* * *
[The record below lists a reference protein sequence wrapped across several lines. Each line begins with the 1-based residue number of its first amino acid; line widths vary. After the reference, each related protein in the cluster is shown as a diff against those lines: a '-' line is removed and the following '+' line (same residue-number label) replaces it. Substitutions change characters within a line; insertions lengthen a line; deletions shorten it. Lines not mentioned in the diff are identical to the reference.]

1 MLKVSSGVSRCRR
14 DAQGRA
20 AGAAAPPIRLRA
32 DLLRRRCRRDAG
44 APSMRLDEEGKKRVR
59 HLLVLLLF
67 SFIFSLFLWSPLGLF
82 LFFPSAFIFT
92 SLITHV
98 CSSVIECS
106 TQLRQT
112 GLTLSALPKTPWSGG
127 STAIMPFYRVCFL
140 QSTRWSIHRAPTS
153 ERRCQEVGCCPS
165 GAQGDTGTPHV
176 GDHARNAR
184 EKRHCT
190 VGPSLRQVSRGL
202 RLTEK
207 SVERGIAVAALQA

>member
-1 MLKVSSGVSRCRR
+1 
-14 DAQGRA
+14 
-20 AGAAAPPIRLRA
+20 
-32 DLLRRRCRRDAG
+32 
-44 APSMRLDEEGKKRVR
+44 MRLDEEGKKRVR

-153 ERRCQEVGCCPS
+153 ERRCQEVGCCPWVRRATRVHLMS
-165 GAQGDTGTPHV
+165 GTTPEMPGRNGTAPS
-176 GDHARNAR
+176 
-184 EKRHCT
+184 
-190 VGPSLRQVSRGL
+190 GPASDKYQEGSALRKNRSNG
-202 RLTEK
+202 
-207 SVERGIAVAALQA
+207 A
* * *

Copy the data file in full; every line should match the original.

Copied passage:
[The record below lists a reference protein sequence wrapped across several lines. Each line begins with the 1-based residue number of its first amino acid; line widths vary. After the reference, each related protein in the cluster is shown as a diff against those lines: a '-' line is removed and the following '+' line (same residue-number label) replaces it. Substitutions change characters within a line; insertions lengthen a line; deletions shorten it. Lines not mentioned in the diff are identical to the reference.]

1 MLKVSSGVSRCRR
14 DAQGRA
20 AGAAAPPIRLRA
32 DLLRRRCRRDAG
44 APSMRLDEEGKKRVR
59 HLLVLLLF
67 SFIFSLFLWSPLGLF
82 LFFPSAFIFT
92 SLITHV
98 CSSVIECS
106 TQLRQT
112 GLTLSALPKTPWSGG
127 STAIMPFYRVCFL
140 QSTRWSIHRAPTS
153 ERRCQEVGCCPS
165 GAQGDTGTPHV
176 GDHARNAR
184 EKRHCT
190 VGPSLRQVSRGL
202 RLTEK
207 SVERGIAVAALQA

>member
-1 MLKVSSGVSRCRR
+1 
-14 DAQGRA
+14 
-20 AGAAAPPIRLRA
+20 
-32 DLLRRRCRRDAG
+32 
-44 APSMRLDEEGKKRVR
+44 MRLDEEGKKRVR

-153 ERRCQEVGCCPS
+153 ERRCQEVGCCPWVRRATRVHLMS
-165 GAQGDTGTPHV
+165 GTTPEMPGRNGTAPS
-176 GDHARNAR
+176 
-184 EKRHCT
+184 
-190 VGPSLRQVSRGL
+190 GPASDKYQEGSALRKNRSNG
-202 RLTEK
+202 
-207 SVERGIAVAALQA
+207 A